During the late 18th Century, Liverpool was considered by many to be the Privateering capital of British North America. Liverpool's trade was badly affected during wartime, and the rise of Privateering and the fleet of ships provided some protection and, more famously, compensation.
Privateering was an important tool during times of war as they attacked the enemy in their pursestrings and served to distract the enemy. Enemies would deploy warships to accompany their merchant vessels, thereby reducing the number of fighting vessels dispatched to battle zones. Extremely cost effective, Privateering required no initial investment from the Crown, relying instead on entrepreneurs and investors to equip and man the ships.
Letter of Marque
One of the most common misconceptions is that Privateers and Pirates were one and the same. However, while Pirates raided any ship they pleased and kept the spoils for themselves alone, Privateers were sanctioned by the Crown via a Letter of Marque to confiscate enemy property with a view to disrupting trade. The wealth of the ship was distributed between the Crown and the crew as soon as the capture was judged to be legal in a court of law. Privateer captains were highly respected men in our community, seen as men of stature rather than lawless thugs that preyed on the high seas.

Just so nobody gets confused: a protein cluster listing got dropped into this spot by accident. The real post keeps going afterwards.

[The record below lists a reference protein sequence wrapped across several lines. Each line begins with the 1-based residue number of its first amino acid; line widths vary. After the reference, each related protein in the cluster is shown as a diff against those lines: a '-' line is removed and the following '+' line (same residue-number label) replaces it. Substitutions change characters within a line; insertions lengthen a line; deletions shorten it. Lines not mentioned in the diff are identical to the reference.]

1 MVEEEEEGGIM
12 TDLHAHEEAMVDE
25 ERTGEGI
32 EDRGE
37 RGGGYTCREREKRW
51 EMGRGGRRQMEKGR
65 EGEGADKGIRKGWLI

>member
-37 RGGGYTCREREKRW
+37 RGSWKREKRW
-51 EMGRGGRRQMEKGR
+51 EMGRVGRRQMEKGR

The Rover and the Lucy were two ships of great repute, but it was the Liverpool Packet that was the most famous. Starting out as the American slave ship, the Severn, the Packet was captured in 1811 and bought the same year by Enos Collins of Liverpool. Although re-christened the Packet, the ship was to keep its nickname The Black Joke.
When the War of 1812 broke out, the Packet was converted from a mail and passenger ship to a Privateering vessel. Captained by Joseph Barss, the ship's crew went on to capture 33 American vessels. The Packet fell into enemy hands, but not for long, and under Captain Caleb Seeley, she captured a further 14 prizes before the end of 1813. The Liverpool Packet was the most successful Privateer ship to sail out of a Canadian port.
The end of the War of 1812 marked the end of Privateering for Liverpool, although the stories and heritage are still celebrated today.